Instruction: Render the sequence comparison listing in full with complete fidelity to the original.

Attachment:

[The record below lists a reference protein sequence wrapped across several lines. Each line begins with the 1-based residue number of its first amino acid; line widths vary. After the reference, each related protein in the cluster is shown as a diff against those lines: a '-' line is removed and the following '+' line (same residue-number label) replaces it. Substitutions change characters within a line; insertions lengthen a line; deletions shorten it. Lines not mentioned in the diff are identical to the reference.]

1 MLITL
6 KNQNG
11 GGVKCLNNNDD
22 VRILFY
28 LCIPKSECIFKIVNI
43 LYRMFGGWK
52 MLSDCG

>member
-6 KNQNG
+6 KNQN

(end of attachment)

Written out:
[The record below lists a reference protein sequence wrapped across several lines. Each line begins with the 1-based residue number of its first amino acid; line widths vary. After the reference, each related protein in the cluster is shown as a diff against those lines: a '-' line is removed and the following '+' line (same residue-number label) replaces it. Substitutions change characters within a line; insertions lengthen a line; deletions shorten it. Lines not mentioned in the diff are identical to the reference.]

1 MLITL
6 KNQNG
11 GGVKCLNNNDD
22 VRILFY
28 LCIPKSECIFKIVNI
43 LYRMFGGWK
52 MLSDCG

>member
-6 KNQNG
+6 KNQN